Welcome to my Waltons page. Before I begin my narrative of my experiences with the Waltons TV show, let me provide a link to the Walton's home page. Click on the following link to go to the only "official" Walton's home page I have found on the internet: The Waltons.
This page isn't full of pictures or links, just memories of growing up with the Waltons. There are, however, a short list of links to other Waltons web pages on the internet.
I must admit that I do not recall the first time I watched an episode of The Waltons. However, I do recall becoming very familiar with the faces, smiles, laughter, tears, and anxieties of a family that could very well have been my own. Perhaps as a child I never saw the significance; now, as an adult, I do. I, like all the other Walton children, looked up to the character John-Boy. I slowly became interested in the written word and the feelings that can be forever recorded with a pencil.
In high school, I began to write poems and essays that seemed to reflect some styles reminiscent of John-Boy's narrative in the show. To this day, I enjoy reading a good book and taking time to write a few words. I will never forget the ageless voice of Earl Hamner as he read the narrative of John-Boy's character during each episode.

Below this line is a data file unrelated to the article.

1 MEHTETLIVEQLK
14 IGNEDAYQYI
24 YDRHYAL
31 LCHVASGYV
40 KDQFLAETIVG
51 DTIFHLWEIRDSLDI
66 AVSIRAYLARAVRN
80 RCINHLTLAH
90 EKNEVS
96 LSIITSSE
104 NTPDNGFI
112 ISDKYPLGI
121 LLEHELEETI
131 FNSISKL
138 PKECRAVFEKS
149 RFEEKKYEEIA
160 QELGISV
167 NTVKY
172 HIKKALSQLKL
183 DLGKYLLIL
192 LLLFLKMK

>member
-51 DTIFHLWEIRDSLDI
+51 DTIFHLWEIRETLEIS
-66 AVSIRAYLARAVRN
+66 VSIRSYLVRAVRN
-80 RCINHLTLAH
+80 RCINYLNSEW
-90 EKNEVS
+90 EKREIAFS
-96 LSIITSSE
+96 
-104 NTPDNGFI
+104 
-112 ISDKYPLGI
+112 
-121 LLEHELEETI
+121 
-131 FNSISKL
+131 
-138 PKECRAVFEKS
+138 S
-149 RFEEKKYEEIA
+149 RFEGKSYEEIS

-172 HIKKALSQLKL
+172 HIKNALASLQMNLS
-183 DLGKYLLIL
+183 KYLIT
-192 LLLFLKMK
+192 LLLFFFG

Perhaps some people will think I am a fantasizing fool for fondly regarding the Walton family as my second family. But, I do not. If, I am so lucky, that someday my own wife declares me an "old fool." I shall smile and think fondly of Will Geer, my third grandfather who meant as much to me as my "real life" grandfathers. I will never forget being confused when Grandma Walton came home after her stroke. My mother somehow found the words to explain what had happened to her. However, I never quite understood what family meant and what grandmothers mean to young boys until my own grandmother passed away in 1977. My mother's parents were so much like Ester and Zeb. It warms my heart to watch Grandma and Grandpa Walton tease each other just as my grandparents had. Watching each episode reminds me of my grandparents.
There are several shows of the 1970's which always seem to bring a tear to a few eyes. The Waltons is one of the most memorable. Perhaps it is Olivia when she tries to be brave as she leaves for the sanitorium shortly after finding out about her tuberculoses. Or, perhaps it is when Mary Ellen was so brave herself when everyone heard the news of Pearl Harbor; no one knew the fate of her husband Curtis. Or, perhaps it is when Earl Hamner reads the narrative during Jason's presentation of his final music project in college, "Appalacian Portrait."
The Walton family home is a place I could easily walk into and feel at home. I know it almost better than the house I left in 1978 after nearly 10 years. My goal is to build a replica of that house, in miniature so that I will always have a memory of my "second home."